cesiumfrog said:
Do you mean the battlestars, or vipers?

The viper battles tend to look pretty realistic, in my opinion, but physicists currently have to suspend disbelief to enjoy any show in which FTL drive is a plot element. Incidentally, I tend to think Firefly did a better job..
I don't think that Firefly had FTL travel at all. If I remember correctly, the whole plot took place in a single solar system that a group of people migrated to via slower-than-light travel. In fact, for a sci-fi series, I can't think of anything in it that was excluded by our modern understanding of physics.
 
  • #13
It seems that people have already answered your question, so I am just going to say that I love the show :smile:

I must have missed the episode where they explained what the hell happens when they "jump" though... Like, do they just speed up? Do they do something sci-fi ish, or what? Ill just look it up:redface:

EDIT: Lol, I have a battlestar font on my computer

EDIT2: I'm still amazed at the kind of stuff they can do on a tv series budget O__O
 
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  • #14
Manchot said:
I don't think that Firefly had FTL travel at all. If I remember correctly, the whole plot took place in a single solar system that a group of people migrated to via slower-than-light travel. In fact, for a sci-fi series, I can't think of anything in it that was excluded by our modern understanding of physics.

That's (part of) what I meant when I endorsed Firefly over BSG. ..Although there was that one scene where the firefly, chased at high velocity through the atmosphere, manages a sudden 180 while the occupants just "hold on" without ill result. :smile: ..back to work
 
  • #15
Manchot said:
I don't think that Firefly had FTL travel at all. If I remember correctly, the whole plot took place in a single solar system that a group of people migrated to via slower-than-light travel. In fact, for a sci-fi series, I can't think of anything in it that was excluded by our modern understanding of physics.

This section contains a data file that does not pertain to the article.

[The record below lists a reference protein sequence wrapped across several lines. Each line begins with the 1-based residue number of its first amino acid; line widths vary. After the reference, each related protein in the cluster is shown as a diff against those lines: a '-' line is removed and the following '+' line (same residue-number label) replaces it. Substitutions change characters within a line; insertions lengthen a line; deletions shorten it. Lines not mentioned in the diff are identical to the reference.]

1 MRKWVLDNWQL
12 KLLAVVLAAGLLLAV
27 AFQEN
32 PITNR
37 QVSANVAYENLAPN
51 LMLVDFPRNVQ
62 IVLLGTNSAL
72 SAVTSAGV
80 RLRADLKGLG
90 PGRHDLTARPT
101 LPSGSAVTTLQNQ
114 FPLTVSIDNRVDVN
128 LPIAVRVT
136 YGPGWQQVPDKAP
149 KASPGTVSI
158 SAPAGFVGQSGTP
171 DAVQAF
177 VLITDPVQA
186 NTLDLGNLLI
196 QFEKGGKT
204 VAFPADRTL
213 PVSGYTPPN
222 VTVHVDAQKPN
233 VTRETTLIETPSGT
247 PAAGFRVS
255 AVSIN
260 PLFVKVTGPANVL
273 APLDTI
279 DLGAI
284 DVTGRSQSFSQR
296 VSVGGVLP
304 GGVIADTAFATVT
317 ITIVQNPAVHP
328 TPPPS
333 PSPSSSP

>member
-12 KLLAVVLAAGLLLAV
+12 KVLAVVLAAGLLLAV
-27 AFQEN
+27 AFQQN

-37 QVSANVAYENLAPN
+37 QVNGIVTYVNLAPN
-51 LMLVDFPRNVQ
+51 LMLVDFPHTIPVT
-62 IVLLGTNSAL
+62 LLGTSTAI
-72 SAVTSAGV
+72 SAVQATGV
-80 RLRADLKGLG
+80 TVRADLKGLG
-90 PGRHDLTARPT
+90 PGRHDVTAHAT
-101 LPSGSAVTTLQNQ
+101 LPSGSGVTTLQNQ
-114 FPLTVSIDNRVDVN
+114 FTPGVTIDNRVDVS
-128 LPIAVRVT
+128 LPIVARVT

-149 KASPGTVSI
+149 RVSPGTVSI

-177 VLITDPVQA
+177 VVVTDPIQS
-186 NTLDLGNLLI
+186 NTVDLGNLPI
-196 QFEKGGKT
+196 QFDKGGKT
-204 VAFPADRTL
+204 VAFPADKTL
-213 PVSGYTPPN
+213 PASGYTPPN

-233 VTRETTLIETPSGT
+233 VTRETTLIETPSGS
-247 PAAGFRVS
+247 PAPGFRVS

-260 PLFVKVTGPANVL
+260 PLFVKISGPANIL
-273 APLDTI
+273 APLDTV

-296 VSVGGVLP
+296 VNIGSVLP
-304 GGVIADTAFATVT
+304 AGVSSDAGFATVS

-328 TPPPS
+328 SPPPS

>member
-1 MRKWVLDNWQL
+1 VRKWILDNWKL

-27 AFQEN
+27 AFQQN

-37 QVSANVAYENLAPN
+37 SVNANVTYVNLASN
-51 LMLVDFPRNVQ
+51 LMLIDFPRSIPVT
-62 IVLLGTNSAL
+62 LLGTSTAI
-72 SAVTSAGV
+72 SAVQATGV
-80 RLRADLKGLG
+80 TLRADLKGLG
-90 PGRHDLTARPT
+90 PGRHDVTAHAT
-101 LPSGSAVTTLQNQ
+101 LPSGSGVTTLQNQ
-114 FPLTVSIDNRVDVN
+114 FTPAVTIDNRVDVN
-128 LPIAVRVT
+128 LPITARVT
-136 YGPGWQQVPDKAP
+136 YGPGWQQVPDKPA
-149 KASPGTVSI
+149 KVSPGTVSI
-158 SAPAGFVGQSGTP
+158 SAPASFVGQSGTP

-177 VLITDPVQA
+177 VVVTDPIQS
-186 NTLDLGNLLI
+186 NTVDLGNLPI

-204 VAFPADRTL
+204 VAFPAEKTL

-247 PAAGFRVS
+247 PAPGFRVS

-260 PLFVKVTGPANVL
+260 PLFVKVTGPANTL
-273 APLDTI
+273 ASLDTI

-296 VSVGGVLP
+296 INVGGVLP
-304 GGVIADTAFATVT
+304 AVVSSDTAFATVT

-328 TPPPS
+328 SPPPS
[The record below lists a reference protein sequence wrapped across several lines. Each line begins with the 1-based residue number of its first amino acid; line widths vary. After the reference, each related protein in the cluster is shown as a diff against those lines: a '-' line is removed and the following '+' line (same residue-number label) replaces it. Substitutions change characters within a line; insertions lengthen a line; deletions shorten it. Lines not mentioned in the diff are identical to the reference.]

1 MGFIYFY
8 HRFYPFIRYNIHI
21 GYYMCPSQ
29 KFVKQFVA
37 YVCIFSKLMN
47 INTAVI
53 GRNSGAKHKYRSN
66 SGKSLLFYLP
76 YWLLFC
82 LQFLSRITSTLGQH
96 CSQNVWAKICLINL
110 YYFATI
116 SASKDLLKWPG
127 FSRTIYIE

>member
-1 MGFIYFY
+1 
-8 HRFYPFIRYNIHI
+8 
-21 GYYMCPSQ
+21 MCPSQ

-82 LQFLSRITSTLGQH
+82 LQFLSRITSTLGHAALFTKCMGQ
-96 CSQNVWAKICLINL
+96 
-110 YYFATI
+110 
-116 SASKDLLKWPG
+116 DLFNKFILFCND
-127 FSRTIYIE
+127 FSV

Waitaminnit. Firefly ranges over many, many solar systems.
 

Related to Can Battlestar Galactica's Maneuvers be Realistic?

1. Can Battlestar Galactica's maneuvers be realistically executed in space?

It is highly unlikely that Battlestar Galactica's maneuvers can be executed in space due to the laws of physics. The show often depicts ships making sharp turns and quick changes in direction, which would require massive amounts of energy and thrust that currently do not exist in real-life spacecraft.

2. How do the movements of Battlestar Galactica's ships compare to real-life spacecraft?

The movements of Battlestar Galactica's ships are more similar to airplanes than actual spacecraft. In space, ships do not need to bank or turn in order to change direction, as there is no air resistance. Instead, they use small thrusters to make subtle adjustments in movement.

3. What are some examples of unrealistic maneuvers on Battlestar Galactica?

Some examples of unrealistic maneuvers on Battlestar Galactica include the ships making sharp turns at high speeds, changing direction without slowing down, and using their main engines for short bursts of acceleration.

4. Are there any aspects of Battlestar Galactica's maneuvers that are realistic?

While most of the maneuvers depicted on Battlestar Galactica are unrealistic, there are some aspects that are based on real-life space travel. For example, the use of thrusters to make small adjustments in movement and the use of gravity assists to conserve fuel are both realistic tactics used by spacecraft.

5. How important is it for science fiction shows to accurately portray space maneuvers?

It is not necessary for science fiction shows to accurately portray space maneuvers, as they are often used for dramatic effect and to enhance the storytelling. However, it is important for viewers to understand that these maneuvers are not realistic and should not be attempted in real-life space travel.